Associated Press/Andres Leighton
- Thousands of migrant children were allegedly sexually abused or harassed while they were in US custody, according to Department of Health and Human Services (HHS) documents released Tuesday.
- The documents show a small spike in allegations during roughly the same period that the Trump administration was detaining thousands of children after it separated them from their parents.
- The Trump administration has since faced criticism for placing separated children in the same shelter system where hundreds of abuse and harassment allegations are made each year.
- HHS said in a statement that the vast majority of the allegations were made against fellow children — not staff members or adults.
- But sexual abuse among children is common in institutional settings, which is why the US shelter system is fundamentally flawed, an early childhood development expert told INSIDER.
Thousands of migrant children were allegedly sexually abused or harassed in the last four years while they were in US government custody, according to Department of Health and Human Services (HHS) documents a congressman released on Tuesday.
But beyond the sheer magnitude of the report, the documents also show a small spike in allegations during roughly the same period that the Trump administration was detaining thousands of children who were separated from their parents.
Even worse, according to Rep. Ted Deutch, was the fact that the government knew sexual abuse reports were widespread throughout the shelter system — but it sent thousands of young children into the system anyway during last year’s family separations.
Deutch, a Florida Democrat, interrogated Trump administration officials about the findings during a House Judiciary Committee hearing and first gave the documents to Axios on Tuesday.
Between October 2014 and July 2018, the documents show HHS received 4,556 complaints of sexual abuse or harassment, and the Department of Justice received 1,303 complaints.
The documents also show that 514 sexual misconduct allegations were reported to HHS’ Office of Refugee Resettlement between April and June of 2018 when President Donald Trump’s "zero tolerance" policy was in full effect. In comparison, 122 allegations were reported in the same period the previous year.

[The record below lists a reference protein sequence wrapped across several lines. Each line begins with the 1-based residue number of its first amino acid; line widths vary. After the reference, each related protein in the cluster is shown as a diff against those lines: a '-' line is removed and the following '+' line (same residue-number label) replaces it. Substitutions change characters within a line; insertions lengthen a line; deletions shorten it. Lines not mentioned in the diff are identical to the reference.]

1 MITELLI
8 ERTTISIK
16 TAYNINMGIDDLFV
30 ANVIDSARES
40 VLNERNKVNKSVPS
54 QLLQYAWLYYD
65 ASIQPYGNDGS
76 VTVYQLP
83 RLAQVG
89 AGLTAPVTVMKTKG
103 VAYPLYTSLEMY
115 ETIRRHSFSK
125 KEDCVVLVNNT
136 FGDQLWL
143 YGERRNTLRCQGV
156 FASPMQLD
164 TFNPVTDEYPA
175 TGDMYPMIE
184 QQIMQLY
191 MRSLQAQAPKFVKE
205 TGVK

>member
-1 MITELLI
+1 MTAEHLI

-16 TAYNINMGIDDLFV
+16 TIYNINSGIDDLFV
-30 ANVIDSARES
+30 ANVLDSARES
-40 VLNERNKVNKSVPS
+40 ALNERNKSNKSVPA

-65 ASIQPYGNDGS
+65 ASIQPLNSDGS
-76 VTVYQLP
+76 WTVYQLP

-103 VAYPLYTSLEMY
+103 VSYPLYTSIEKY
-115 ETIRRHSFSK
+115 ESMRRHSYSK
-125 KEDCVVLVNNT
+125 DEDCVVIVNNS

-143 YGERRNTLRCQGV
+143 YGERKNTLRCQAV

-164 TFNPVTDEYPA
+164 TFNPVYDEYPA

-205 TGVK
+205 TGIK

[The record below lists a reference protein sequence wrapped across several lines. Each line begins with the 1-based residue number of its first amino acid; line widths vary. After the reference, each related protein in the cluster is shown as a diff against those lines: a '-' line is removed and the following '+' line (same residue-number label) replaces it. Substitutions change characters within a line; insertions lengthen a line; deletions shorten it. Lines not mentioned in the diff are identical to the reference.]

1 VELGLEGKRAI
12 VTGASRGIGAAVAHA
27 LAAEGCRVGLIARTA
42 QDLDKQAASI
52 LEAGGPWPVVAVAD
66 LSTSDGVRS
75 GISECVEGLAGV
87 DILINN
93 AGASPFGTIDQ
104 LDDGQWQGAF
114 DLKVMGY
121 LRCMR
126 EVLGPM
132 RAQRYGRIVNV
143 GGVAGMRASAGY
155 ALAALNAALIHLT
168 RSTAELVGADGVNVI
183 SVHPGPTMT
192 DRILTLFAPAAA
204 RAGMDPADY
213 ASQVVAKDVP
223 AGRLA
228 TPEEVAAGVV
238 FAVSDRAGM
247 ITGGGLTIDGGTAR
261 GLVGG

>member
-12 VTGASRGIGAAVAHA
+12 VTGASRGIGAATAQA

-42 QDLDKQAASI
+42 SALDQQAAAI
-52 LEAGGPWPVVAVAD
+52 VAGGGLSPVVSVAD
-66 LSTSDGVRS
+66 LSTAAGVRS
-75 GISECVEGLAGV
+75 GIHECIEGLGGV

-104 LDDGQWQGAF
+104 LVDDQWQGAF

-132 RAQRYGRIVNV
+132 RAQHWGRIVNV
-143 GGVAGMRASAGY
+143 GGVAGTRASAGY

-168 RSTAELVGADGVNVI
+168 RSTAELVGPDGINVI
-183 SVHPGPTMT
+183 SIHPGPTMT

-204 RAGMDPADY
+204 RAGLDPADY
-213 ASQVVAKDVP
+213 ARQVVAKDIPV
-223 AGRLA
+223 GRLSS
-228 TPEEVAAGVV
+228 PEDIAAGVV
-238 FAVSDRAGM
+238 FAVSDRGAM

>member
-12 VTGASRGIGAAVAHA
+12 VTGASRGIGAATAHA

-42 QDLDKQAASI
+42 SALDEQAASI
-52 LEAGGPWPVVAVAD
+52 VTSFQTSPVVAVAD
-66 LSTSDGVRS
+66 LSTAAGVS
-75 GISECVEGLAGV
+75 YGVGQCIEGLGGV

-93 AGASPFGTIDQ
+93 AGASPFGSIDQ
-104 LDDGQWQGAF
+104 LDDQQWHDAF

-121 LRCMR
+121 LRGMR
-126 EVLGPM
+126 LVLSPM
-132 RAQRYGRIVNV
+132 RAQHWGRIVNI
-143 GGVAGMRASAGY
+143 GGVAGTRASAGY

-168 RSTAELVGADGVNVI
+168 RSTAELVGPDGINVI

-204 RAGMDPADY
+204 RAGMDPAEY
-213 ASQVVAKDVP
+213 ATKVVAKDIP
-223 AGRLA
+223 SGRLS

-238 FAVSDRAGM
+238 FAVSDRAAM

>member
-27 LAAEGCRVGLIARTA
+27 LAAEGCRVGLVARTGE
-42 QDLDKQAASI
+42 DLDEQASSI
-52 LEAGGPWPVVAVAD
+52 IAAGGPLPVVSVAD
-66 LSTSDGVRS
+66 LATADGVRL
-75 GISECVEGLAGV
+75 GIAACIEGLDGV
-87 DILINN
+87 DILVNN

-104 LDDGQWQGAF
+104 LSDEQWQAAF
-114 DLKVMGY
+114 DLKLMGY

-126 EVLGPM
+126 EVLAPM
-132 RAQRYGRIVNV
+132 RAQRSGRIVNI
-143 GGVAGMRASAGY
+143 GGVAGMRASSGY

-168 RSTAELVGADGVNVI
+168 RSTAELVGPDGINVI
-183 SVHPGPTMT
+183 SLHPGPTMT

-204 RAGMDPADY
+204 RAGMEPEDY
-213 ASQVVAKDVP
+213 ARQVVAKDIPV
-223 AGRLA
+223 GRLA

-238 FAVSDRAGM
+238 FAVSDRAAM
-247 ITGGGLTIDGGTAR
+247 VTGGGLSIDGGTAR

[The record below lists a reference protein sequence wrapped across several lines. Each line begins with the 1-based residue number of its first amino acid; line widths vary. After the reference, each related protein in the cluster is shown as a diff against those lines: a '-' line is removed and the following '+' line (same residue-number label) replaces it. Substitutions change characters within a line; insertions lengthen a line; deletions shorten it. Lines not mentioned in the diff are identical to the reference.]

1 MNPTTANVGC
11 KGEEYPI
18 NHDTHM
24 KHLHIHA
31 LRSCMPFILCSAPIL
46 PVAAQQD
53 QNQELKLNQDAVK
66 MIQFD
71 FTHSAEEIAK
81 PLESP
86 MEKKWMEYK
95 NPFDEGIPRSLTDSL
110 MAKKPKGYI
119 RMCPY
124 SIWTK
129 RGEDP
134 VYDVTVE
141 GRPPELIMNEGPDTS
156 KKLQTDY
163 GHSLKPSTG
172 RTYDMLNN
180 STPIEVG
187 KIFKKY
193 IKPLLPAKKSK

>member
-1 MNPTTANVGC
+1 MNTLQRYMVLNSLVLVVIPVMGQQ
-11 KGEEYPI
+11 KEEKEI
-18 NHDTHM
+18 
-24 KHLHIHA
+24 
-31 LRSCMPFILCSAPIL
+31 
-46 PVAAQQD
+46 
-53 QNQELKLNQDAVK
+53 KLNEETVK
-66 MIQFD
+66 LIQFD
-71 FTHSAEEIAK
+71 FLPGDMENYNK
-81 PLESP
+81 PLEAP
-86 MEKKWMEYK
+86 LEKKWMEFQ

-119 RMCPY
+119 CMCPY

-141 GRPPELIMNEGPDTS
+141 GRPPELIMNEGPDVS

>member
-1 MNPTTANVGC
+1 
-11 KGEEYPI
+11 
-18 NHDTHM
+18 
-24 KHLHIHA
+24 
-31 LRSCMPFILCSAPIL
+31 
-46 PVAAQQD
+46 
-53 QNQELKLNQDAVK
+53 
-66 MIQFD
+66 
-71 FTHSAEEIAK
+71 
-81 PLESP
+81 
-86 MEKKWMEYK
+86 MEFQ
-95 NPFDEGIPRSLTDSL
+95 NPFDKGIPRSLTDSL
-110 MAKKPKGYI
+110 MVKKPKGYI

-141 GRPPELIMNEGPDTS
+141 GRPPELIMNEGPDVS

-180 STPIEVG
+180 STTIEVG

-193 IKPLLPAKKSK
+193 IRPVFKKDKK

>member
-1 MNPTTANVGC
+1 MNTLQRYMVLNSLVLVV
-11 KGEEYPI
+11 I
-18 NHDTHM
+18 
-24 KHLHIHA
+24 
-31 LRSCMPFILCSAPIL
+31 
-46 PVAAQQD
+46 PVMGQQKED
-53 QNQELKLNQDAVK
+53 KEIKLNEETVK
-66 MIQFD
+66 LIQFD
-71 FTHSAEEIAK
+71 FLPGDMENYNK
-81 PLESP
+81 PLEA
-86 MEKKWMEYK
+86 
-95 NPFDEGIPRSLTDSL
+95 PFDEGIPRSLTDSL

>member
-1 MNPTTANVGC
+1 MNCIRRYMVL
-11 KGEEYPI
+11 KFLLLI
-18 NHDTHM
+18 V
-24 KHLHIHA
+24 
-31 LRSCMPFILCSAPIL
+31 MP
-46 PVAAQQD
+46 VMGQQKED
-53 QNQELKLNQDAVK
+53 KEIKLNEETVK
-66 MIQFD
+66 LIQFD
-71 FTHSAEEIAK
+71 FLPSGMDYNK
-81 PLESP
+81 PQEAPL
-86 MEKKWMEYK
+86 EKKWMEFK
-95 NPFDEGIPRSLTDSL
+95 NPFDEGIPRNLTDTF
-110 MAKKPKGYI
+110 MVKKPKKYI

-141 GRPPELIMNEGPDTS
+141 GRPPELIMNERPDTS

A spike in reported abuse as the Trump administration detained young children separated from their families
A whopping 236 reports were also made in July 2018 alone, as the Trump administration struggled to comply with a federal court order to reunite the children who had been scattered in shelters throughout the country.
"When you carried out the policy, you knew that putting thousands of kids into a situation where they were at risk of sexual abuse was going to be the result," Deutch told the officials during the House hearing. "When you went forward with this policy, did anyone discuss this? Was this a hesitation? Given that you had this history, did anyone worry about what was going to happen to these kids?"
HHS officials rushed to refute Deutch’s insinuation that HHS staff were the ones to blame for the abuse.
In a statement to INSIDER, the acting director for HHS’ Office of Refugee Resettlement said that in the rare cases that migrant children were allegedly abused by staff members, those staff members were merely contracted by HHS, not employees of HHS.
"[Deutch’s] knowing mischaracterization of the data — and his impugning of the ORR federal staff — was an immoral and indecent insult to all of the career civil servants who are dedicated to ensuring the health, safety, and welfare of the children in the unaccompanied alien children (UAC) program," Jonathan Hayes said.